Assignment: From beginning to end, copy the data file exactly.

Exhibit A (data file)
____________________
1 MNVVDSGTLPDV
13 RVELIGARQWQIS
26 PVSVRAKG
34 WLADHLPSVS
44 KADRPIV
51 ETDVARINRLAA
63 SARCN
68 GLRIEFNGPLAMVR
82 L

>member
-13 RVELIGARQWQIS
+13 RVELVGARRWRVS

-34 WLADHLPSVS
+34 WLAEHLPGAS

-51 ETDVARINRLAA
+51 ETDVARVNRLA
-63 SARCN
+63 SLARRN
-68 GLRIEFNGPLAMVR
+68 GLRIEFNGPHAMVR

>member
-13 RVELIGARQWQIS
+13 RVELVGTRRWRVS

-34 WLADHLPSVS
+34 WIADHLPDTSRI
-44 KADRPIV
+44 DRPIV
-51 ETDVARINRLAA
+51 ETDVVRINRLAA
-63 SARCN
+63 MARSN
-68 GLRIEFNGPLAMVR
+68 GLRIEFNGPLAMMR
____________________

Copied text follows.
1 MNVVDSGTLPDV
13 RVELIGARQWQIS
26 PVSVRAKG
34 WLADHLPSVS
44 KADRPIV
51 ETDVARINRLAA
63 SARCN
68 GLRIEFNGPLAMVR
82 L

>member
-13 RVELIGARQWQIS
+13 RVELVGARRWRVS

-34 WLADHLPSVS
+34 WLAEHLPGAS

-51 ETDVARINRLAA
+51 ETDVARVNRLA
-63 SARCN
+63 SLARRN
-68 GLRIEFNGPLAMVR
+68 GLRIEFNGPHAMVR

>member
-13 RVELIGARQWQIS
+13 RVELVGTRRWRVS

-34 WLADHLPSVS
+34 WIADHLPDTSRI
-44 KADRPIV
+44 DRPIV
-51 ETDVARINRLAA
+51 ETDVVRINRLAA
-63 SARCN
+63 MARSN
-68 GLRIEFNGPLAMVR
+68 GLRIEFNGPLAMMR